This includes other databases like CISA’s Known Exploited Vulnerability (KEV) catalogue, vulnerability reports in the news, updates from vendors, and internal threat detection data. Manually managing multiple disparate sources can make it difficult to prioritise activity, however, so teams should ideally look at tools that can automatically aggregate and analyse vulnerability sources.

Making sense of CVEs

The decline of the NVD and CISA’s subsequent efforts to fill the gap highlight just how important context is for effective vulnerability management. Risk scores don’t provide the whole picture without the context around the data. 

So, while having a reliable database of vulnerability information is extremely valuable, it still needs to be put into context by individual organisations. A vulnerability that could be catastrophic for one company might barely matter for another. 

Let’s say there’s a new CVE for a piece of cloud-based analytics software that could allow unauthorised access. Company A uses this software as a core part of its operations and has huge volumes of data relating to its client base there. Company B though barely uses the software and only has a few pieces of non-sensitive data connected to it. Our hypothetical CVE should be at the very top of Company A’s to-do list (underlined several times, in red), but the team over at Company B can more safely focus on other issues first. 

Without this kind of context, security teams can’t be confident they are zoning in on the highly critical vulnerabilities that matter to their company, and not simply wasting time carrying out unnecessary remediation on issues that won’t affect business operations. 

Keeping up with the pace of new vulnerabilities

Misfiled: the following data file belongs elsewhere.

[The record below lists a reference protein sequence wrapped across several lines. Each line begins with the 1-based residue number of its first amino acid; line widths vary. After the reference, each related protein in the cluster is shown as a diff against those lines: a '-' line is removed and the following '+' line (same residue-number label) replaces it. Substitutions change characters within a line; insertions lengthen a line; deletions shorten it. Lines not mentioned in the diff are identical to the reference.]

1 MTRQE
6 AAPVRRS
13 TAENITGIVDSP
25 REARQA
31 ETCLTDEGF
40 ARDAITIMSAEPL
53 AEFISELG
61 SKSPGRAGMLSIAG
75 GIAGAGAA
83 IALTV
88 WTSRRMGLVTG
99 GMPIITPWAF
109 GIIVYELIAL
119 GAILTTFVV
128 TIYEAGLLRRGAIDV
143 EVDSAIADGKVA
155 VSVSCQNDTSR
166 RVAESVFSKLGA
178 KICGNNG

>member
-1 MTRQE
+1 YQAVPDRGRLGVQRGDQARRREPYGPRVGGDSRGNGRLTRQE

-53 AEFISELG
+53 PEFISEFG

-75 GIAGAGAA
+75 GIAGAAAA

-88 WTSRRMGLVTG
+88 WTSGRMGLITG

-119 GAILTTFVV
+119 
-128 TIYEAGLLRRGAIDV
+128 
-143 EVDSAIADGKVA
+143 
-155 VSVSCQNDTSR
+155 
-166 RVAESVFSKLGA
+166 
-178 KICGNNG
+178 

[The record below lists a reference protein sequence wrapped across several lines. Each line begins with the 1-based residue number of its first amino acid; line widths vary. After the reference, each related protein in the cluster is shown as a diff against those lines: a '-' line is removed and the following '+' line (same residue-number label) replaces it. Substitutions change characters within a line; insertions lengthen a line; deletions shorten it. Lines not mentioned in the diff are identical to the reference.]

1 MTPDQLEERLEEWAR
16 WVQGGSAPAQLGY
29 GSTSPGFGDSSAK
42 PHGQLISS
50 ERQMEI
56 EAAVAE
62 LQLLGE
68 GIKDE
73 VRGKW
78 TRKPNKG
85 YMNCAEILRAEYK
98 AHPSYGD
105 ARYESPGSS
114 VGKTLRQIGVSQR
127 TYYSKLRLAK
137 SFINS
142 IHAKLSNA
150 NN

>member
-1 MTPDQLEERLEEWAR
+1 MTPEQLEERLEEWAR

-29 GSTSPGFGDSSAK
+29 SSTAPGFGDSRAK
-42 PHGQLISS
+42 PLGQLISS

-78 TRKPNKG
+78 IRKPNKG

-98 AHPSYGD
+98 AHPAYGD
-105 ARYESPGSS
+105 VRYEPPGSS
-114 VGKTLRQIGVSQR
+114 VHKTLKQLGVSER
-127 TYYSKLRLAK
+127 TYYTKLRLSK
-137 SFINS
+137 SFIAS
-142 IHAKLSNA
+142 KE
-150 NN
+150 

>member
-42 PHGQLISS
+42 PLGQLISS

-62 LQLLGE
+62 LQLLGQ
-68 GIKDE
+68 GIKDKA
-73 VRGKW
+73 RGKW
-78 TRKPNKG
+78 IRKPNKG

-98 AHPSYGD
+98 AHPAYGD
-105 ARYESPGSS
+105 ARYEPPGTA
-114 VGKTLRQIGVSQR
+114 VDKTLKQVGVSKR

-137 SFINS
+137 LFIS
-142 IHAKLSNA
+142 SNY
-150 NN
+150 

Even armed with a reliable source of vulnerability data and the knowledge to put it into a business context, it can be difficult to manage the rapid rate at which new CVEs are continually popping up. Security teams need a strategic approach if they are to keep pace.

A Vulnerability Operations Centre (VOC) approach can work wonders here. As the name suggests, this strategy mirrors the well-established Security Operations Centre (SOC) model. But while a SOC handles a broad spectrum of security activities, the VOC zeroes in on preventing vulnerabilities before they can be exploited. 

The VOC acts as a central hub for continuous monitoring and coordinated responses, using a risk-based vulnerability management (RBVM) approach to prioritise threats. This enables teams to better keep on top of the shifting vulnerability priorities and always focus their efforts on the biggest threats. 

The NVD backlog underscores the critical need for context in vulnerability management. By combining external sources like the new Vulnrichment programme with efficient internal practices like the VOC, security teams can stay ahead of vulnerabilities and safeguard their operations more effectively. Every day that status quo security persists, we fall exponentially behind.

See also: NIST pledges fix NVD backlog by September – insists it’s right agency to run vulnerability database